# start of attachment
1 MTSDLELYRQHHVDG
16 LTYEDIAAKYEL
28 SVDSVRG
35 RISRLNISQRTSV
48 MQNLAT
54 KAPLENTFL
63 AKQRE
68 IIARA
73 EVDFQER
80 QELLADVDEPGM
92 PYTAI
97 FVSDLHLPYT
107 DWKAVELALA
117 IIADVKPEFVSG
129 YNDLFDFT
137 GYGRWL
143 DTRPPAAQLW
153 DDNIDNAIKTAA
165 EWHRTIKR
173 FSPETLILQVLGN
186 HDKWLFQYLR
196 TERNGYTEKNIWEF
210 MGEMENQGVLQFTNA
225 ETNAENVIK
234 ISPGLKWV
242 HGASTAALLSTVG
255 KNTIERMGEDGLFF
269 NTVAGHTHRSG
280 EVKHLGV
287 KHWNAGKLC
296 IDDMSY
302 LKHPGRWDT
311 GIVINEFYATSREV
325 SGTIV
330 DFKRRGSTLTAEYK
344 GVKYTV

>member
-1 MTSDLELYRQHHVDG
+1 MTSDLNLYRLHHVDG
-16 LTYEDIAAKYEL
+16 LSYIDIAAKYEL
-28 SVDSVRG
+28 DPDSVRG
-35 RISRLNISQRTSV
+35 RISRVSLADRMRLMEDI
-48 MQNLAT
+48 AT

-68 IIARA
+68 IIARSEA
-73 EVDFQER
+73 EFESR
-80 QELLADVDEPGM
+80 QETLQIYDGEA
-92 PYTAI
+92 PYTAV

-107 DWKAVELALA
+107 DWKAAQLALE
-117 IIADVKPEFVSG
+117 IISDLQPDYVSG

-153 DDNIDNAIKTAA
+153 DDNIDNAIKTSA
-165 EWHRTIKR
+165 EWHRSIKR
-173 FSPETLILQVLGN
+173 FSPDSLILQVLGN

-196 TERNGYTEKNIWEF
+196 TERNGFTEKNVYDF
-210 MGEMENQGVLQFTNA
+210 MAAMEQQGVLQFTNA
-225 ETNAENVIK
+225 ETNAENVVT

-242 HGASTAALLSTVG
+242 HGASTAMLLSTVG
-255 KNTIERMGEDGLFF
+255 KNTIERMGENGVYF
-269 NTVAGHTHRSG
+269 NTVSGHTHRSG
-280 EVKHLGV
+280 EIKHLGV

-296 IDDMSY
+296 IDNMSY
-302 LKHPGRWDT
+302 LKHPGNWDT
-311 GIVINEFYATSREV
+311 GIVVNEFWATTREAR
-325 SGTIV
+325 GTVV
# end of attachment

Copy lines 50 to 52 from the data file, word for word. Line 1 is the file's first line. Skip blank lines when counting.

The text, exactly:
-73 EVDFQER
+73 EFESR
-80 QELLADVDEPGM